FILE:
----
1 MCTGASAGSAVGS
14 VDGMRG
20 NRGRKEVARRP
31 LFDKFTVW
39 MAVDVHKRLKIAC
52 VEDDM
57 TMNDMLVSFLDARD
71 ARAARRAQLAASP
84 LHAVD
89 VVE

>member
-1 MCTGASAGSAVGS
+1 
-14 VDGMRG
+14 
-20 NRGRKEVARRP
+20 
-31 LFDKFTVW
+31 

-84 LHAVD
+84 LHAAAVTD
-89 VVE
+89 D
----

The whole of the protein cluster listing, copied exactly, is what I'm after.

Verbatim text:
1 MCTGASAGSAVGS
14 VDGMRG
20 NRGRKEVARRP
31 LFDKFTVW
39 MAVDVHKRLKIAC
52 VEDDM
57 TMNDMLVSFLDARD
71 ARAARRAQLAASP
84 LHAVD
89 VVE

>member
-1 MCTGASAGSAVGS
+1 
-14 VDGMRG
+14 
-20 NRGRKEVARRP
+20 
-31 LFDKFTVW
+31 

-84 LHAVD
+84 LHAAAVTD
-89 VVE
+89 D